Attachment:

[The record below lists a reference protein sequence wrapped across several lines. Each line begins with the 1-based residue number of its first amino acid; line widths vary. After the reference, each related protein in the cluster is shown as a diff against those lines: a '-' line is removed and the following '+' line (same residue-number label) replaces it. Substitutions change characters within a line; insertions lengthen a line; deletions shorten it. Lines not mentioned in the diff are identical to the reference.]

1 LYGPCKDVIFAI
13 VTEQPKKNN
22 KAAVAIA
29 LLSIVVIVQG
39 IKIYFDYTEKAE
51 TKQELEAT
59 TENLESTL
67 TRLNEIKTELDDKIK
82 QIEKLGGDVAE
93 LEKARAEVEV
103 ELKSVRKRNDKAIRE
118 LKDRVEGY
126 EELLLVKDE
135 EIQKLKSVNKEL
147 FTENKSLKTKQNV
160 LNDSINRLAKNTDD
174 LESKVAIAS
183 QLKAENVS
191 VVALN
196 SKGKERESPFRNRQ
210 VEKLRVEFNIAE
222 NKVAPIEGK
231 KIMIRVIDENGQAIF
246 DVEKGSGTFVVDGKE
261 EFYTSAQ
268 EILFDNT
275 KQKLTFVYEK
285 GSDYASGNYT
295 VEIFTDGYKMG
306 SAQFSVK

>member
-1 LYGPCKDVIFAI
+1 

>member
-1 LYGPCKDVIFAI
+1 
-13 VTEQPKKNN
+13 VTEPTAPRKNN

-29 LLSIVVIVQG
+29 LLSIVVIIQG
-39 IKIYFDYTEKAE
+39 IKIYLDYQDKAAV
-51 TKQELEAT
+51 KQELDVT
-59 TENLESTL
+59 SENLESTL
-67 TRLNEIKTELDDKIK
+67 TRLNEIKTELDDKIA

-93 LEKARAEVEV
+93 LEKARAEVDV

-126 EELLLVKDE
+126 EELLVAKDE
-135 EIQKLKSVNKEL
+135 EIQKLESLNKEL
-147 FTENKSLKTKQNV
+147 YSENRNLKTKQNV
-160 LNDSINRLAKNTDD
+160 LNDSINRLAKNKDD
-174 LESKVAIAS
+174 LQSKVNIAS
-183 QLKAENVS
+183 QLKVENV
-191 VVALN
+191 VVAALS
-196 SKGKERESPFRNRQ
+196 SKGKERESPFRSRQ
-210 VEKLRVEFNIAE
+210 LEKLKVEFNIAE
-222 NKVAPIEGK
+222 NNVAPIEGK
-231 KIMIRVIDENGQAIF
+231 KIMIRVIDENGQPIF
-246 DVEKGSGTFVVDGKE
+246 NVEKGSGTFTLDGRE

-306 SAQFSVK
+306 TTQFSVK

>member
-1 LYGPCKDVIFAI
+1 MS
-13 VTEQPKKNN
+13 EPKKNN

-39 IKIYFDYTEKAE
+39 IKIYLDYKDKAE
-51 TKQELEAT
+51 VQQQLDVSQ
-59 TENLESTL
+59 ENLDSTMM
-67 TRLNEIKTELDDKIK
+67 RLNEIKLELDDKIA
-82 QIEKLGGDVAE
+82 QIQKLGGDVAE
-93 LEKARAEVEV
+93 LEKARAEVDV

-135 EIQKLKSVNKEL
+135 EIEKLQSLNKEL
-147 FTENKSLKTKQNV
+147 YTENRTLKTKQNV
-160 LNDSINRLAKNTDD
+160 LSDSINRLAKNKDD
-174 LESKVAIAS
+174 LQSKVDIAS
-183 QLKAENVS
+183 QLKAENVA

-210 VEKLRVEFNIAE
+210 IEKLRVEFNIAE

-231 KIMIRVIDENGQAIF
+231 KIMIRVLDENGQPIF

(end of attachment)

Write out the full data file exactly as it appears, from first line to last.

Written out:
[The record below lists a reference protein sequence wrapped across several lines. Each line begins with the 1-based residue number of its first amino acid; line widths vary. After the reference, each related protein in the cluster is shown as a diff against those lines: a '-' line is removed and the following '+' line (same residue-number label) replaces it. Substitutions change characters within a line; insertions lengthen a line; deletions shorten it. Lines not mentioned in the diff are identical to the reference.]

1 LYGPCKDVIFAI
13 VTEQPKKNN
22 KAAVAIA
29 LLSIVVIVQG
39 IKIYFDYTEKAE
51 TKQELEAT
59 TENLESTL
67 TRLNEIKTELDDKIK
82 QIEKLGGDVAE
93 LEKARAEVEV
103 ELKSVRKRNDKAIRE
118 LKDRVEGY
126 EELLLVKDE
135 EIQKLKSVNKEL
147 FTENKSLKTKQNV
160 LNDSINRLAKNTDD
174 LESKVAIAS
183 QLKAENVS
191 VVALN
196 SKGKERESPFRNRQ
210 VEKLRVEFNIAE
222 NKVAPIEGK
231 KIMIRVIDENGQAIF
246 DVEKGSGTFVVDGKE
261 EFYTSAQ
268 EILFDNT
275 KQKLTFVYEK
285 GSDYASGNYT
295 VEIFTDGYKMG
306 SAQFSVK

>member
-1 LYGPCKDVIFAI
+1 

>member
-1 LYGPCKDVIFAI
+1 
-13 VTEQPKKNN
+13 VTEPTAPRKNN

-29 LLSIVVIVQG
+29 LLSIVVIIQG
-39 IKIYFDYTEKAE
+39 IKIYLDYQDKAAV
-51 TKQELEAT
+51 KQELDVT
-59 TENLESTL
+59 SENLESTL
-67 TRLNEIKTELDDKIK
+67 TRLNEIKTELDDKIA

-93 LEKARAEVEV
+93 LEKARAEVDV

-126 EELLLVKDE
+126 EELLVAKDE
-135 EIQKLKSVNKEL
+135 EIQKLESLNKEL
-147 FTENKSLKTKQNV
+147 YSENRNLKTKQNV
-160 LNDSINRLAKNTDD
+160 LNDSINRLAKNKDD
-174 LESKVAIAS
+174 LQSKVNIAS
-183 QLKAENVS
+183 QLKVENV
-191 VVALN
+191 VVAALS
-196 SKGKERESPFRNRQ
+196 SKGKERESPFRSRQ
-210 VEKLRVEFNIAE
+210 LEKLKVEFNIAE
-222 NKVAPIEGK
+222 NNVAPIEGK
-231 KIMIRVIDENGQAIF
+231 KIMIRVIDENGQPIF
-246 DVEKGSGTFVVDGKE
+246 NVEKGSGTFTLDGRE

-306 SAQFSVK
+306 TTQFSVK

>member
-1 LYGPCKDVIFAI
+1 MS
-13 VTEQPKKNN
+13 EPKKNN

-39 IKIYFDYTEKAE
+39 IKIYLDYKDKAE
-51 TKQELEAT
+51 VQQQLDVSQ
-59 TENLESTL
+59 ENLDSTMM
-67 TRLNEIKTELDDKIK
+67 RLNEIKLELDDKIA
-82 QIEKLGGDVAE
+82 QIQKLGGDVAE
-93 LEKARAEVEV
+93 LEKARAEVDV

-135 EIQKLKSVNKEL
+135 EIEKLQSLNKEL
-147 FTENKSLKTKQNV
+147 YTENRTLKTKQNV
-160 LNDSINRLAKNTDD
+160 LSDSINRLAKNKDD
-174 LESKVAIAS
+174 LQSKVDIAS
-183 QLKAENVS
+183 QLKAENVA

-210 VEKLRVEFNIAE
+210 IEKLRVEFNIAE

-231 KIMIRVIDENGQAIF
+231 KIMIRVLDENGQPIF